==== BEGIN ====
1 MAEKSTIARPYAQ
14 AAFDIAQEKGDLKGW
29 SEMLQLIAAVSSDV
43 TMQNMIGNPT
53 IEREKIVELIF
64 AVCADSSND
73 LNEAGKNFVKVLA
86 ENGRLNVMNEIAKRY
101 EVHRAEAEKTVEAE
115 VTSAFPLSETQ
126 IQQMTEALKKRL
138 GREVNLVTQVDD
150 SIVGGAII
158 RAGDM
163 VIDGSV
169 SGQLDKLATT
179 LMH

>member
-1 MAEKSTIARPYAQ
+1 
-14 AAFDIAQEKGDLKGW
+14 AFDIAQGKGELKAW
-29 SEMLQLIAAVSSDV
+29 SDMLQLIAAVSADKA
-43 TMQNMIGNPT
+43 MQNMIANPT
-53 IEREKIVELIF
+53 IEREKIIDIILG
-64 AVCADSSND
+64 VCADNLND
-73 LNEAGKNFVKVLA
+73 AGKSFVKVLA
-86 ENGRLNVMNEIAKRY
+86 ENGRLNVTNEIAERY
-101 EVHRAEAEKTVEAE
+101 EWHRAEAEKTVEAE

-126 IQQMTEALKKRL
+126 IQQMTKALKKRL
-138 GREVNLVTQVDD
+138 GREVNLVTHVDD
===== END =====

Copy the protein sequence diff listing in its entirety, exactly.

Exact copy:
1 MAEKSTIARPYAQ
14 AAFDIAQEKGDLKGW
29 SEMLQLIAAVSSDV
43 TMQNMIGNPT
53 IEREKIVELIF
64 AVCADSSND
73 LNEAGKNFVKVLA
86 ENGRLNVMNEIAKRY
101 EVHRAEAEKTVEAE
115 VTSAFPLSETQ
126 IQQMTEALKKRL
138 GREVNLVTQVDD
150 SIVGGAII
158 RAGDM
163 VIDGSV
169 SGQLDKLATT
179 LMH

>member
-1 MAEKSTIARPYAQ
+1 
-14 AAFDIAQEKGDLKGW
+14 AFDIAQGKGELKAW
-29 SEMLQLIAAVSSDV
+29 SDMLQLIAAVSADKA
-43 TMQNMIGNPT
+43 MQNMIANPT
-53 IEREKIVELIF
+53 IEREKIIDIILG
-64 AVCADSSND
+64 VCADNLND
-73 LNEAGKNFVKVLA
+73 AGKSFVKVLA
-86 ENGRLNVMNEIAKRY
+86 ENGRLNVTNEIAERY
-101 EVHRAEAEKTVEAE
+101 EWHRAEAEKTVEAE

-126 IQQMTEALKKRL
+126 IQQMTKALKKRL
-138 GREVNLVTQVDD
+138 GREVNLVTHVDD